Warm up question: What is an apology?

Make a concept map around the word ‘apology’


Read the following extract from BBC Sport:

Zinedine Zidane has apologized for his headbutt on Italian defender Marco Materazzi in Sunday’s World Cup final

But the French legend does not regret his actions, alleging on television that Materazzi provoked him by insulting both his mother and sister.

‘It was inexcusable. I apologise,’ said the 34-year-old Zidane. ‘But I can’t regret what I did because it would mean that he was right to say all that.’


Task Question:

  • Did Zidane apologise?

Nested questions:

  • What is an apology?
  • What is regret?
  • Can one apologise without regret?
  • What is the relationship between apologizing and regret?
  • Are there different kinds of apology? (E.g. public, personal, legal etc.)
  • When is an apology not an apology?

Australia’s Stolen Generation

In 1909, the Australian government and church believed aboriginals to be inferior parents to their children than whites. They thought that if an aboriginal child was taken from their parents and raised by whites then they would be brought up to have a better life, more like how a european would live. So they decided to do just that.  

Officials were sent to take children from their mothers and have them raised by white families. It was hopped that if aboriginal children grew up to marry white skinned people then over five or six generations the traces of aboriginal heritage would not show in their faces and skin colour. The indigenous race would become extinct and Australia would contain only one race of people. 

The taking of children was practiced for 61 years. It finished in 1970.

In 2008 the Australian government organised a special Sorry Day dedicated to showing remorse for the destruction of Aboriginal culture by white skinned Australians. A ‘Stolen Generation’ group was form made of taken children who told of what it was like to grow up without their biological parents and the abuse or care that followed. The Prime Minister Kevin Rudd publicly apologised and promised to try and make a mends for what had happened. 

Task Question:

  •  Should Kevin Rudd have said sorry?

Nested Questions

  • Can you apologise for something your nation has done?
  • Can you apologise for something your nation did a long time ago?
  • Should you say sorry because you want the situation to be better?
  • If Rudd wasn’t alive to oversee the taking of children then does his apology count?
  • Can the Australian government ever make a mends?
  • How will he know if his apology has been accepted?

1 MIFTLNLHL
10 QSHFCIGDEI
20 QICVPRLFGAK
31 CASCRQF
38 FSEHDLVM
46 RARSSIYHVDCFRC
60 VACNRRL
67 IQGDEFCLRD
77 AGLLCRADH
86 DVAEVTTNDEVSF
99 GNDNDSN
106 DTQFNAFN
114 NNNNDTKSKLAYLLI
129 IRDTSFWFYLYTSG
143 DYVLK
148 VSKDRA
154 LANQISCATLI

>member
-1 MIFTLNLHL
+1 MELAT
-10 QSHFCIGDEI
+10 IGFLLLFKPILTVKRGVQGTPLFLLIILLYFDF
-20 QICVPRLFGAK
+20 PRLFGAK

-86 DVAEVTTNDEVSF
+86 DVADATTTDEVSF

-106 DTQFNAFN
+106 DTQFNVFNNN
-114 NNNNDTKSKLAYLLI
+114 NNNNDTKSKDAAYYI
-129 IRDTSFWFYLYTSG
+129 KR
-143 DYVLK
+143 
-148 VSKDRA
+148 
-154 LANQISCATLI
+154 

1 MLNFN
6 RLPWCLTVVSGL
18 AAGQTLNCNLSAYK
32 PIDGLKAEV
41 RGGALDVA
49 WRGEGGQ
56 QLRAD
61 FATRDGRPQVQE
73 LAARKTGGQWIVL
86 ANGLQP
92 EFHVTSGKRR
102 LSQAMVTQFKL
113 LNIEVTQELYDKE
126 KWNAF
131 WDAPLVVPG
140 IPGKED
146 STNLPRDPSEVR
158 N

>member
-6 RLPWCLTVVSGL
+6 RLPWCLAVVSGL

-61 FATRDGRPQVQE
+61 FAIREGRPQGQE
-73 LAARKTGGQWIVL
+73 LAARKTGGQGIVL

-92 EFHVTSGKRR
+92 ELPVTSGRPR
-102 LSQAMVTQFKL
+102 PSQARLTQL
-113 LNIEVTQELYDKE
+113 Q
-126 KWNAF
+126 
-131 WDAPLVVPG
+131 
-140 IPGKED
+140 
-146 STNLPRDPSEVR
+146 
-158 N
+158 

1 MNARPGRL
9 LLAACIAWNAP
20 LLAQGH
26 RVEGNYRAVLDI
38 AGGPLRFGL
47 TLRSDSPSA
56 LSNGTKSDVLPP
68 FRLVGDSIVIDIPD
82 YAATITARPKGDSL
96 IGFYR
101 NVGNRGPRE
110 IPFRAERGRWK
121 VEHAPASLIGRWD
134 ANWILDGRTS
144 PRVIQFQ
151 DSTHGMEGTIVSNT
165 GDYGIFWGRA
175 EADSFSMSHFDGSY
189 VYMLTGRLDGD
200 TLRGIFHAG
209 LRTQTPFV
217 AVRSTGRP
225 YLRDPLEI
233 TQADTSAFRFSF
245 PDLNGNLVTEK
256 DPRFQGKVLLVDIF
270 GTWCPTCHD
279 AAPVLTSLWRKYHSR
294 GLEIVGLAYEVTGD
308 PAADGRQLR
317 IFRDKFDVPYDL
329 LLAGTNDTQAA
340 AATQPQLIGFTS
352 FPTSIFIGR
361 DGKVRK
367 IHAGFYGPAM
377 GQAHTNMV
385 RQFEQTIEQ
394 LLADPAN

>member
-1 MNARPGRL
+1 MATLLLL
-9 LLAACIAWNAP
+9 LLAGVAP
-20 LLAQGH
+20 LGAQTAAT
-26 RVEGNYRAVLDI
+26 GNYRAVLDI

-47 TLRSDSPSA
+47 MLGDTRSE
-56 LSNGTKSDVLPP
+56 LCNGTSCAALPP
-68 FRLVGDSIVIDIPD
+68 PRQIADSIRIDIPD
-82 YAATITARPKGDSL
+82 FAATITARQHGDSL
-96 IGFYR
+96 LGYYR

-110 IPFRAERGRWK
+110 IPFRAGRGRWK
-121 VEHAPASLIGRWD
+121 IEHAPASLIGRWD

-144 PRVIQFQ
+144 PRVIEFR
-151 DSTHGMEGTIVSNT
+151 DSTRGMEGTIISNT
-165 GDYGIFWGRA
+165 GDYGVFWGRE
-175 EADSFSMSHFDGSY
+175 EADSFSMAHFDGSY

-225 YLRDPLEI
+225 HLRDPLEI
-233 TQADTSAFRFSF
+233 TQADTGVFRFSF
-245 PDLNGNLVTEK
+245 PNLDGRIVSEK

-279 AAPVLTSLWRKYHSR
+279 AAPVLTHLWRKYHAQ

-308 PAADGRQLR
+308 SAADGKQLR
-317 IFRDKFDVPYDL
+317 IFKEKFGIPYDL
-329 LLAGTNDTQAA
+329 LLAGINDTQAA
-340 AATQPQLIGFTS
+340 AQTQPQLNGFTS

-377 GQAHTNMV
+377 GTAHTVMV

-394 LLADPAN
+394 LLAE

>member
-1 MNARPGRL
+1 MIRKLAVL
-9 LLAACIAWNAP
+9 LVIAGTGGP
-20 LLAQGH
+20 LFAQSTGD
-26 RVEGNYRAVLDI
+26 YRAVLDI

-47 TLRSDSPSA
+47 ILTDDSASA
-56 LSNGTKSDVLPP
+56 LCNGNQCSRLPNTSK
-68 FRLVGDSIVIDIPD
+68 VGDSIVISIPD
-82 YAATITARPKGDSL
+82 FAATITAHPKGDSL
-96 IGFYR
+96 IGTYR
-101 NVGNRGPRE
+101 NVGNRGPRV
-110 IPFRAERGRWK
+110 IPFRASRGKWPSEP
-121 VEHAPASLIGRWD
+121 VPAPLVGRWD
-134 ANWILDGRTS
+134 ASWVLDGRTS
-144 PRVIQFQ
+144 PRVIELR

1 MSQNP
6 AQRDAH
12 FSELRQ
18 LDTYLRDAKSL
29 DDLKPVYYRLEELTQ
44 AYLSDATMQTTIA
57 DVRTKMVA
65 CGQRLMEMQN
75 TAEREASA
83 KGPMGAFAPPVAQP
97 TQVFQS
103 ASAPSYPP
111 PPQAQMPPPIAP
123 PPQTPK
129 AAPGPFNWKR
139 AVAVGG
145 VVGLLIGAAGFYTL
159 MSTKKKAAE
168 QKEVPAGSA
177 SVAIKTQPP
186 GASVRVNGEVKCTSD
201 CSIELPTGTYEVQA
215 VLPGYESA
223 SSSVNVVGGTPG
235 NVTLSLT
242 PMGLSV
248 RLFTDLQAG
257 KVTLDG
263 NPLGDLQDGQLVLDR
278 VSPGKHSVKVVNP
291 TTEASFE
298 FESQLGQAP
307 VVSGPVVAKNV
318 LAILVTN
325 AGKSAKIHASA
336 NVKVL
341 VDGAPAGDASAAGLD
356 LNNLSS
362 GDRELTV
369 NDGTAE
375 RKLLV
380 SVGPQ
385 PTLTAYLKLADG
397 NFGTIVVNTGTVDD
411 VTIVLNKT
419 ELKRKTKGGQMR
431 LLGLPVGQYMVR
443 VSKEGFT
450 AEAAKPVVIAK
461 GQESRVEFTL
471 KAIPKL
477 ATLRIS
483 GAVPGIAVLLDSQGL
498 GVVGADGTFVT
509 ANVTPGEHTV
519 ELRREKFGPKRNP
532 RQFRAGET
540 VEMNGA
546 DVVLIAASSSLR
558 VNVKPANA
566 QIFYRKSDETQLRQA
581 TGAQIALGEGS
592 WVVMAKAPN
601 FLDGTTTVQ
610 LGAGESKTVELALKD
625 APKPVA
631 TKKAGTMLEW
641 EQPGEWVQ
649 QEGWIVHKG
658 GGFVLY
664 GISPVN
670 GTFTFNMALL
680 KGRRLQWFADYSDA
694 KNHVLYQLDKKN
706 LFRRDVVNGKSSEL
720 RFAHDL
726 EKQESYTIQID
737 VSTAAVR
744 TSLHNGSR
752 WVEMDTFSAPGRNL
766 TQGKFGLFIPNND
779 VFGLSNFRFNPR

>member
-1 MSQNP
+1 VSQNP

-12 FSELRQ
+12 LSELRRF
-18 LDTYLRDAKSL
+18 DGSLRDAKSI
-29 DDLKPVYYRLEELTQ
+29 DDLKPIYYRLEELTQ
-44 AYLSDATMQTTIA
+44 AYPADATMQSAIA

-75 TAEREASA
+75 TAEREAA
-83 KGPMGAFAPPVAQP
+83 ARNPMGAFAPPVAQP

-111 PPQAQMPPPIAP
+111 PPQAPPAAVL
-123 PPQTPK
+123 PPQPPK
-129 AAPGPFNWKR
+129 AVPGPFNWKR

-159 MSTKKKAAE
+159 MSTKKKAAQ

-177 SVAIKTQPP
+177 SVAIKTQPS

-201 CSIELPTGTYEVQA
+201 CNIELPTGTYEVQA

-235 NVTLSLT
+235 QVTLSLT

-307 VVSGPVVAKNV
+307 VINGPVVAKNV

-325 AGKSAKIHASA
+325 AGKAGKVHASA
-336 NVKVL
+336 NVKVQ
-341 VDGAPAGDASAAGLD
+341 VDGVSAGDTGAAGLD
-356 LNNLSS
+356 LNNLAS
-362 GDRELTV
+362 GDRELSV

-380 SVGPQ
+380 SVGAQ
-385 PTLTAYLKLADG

• There were white skinned Australians who didn’t want Rudd to apologise. Does this mean his apology doesn’t count?

For more information go here:           

Obama’s Japan visit

Read the following short BBC news post:

Barack Obama is to visit Hiroshima this month – the first serving US president to travel to the Japanese city since it was hit by a US nuclear bomb in 1945.

The visit will be part of an Asian trip from 21-28 May that will also take in Vietnam.

The Hiroshima bombing on 6 August 1945 killed 140,000 people. Along with a second bombing on Nagasaki – it is credited with ending World War Two.

The White House said there would be no apology for the bombings.

A statement from Mr. Obama’s press secretary read: “The President will make an historic visit to Hiroshima with Prime Minister [Shinzo] Abe to highlight his continued commitment to pursuing peace and security in a world without nuclear weapons.”

Task Question:

  • Should President Obama apologise on behalf of the American people?

Nested questions:

  • Can President Obama apologise on behalf of the American people?
  • When is an apology appropriate?
  • If the americans did the best thing in bombing Japan, should Obama apologise?
  • If the americans did not do the best thing in bombing Japan, should Obama apologise?[3] 

For more go here:

I think this is different to the Obama case as it is more unambiguous that the stolen generation were wronged, whereas the context of war makes judging the the america’s actions more difficult. So i think there is room for both examples as they both bring something different to the mix. Also, one is a “Should he” (future) and the other “Should he have” (past).  

Irrelevant detail?

For me there is an ethics question that must first me addressed before we can cover weather he should apologise or not. 

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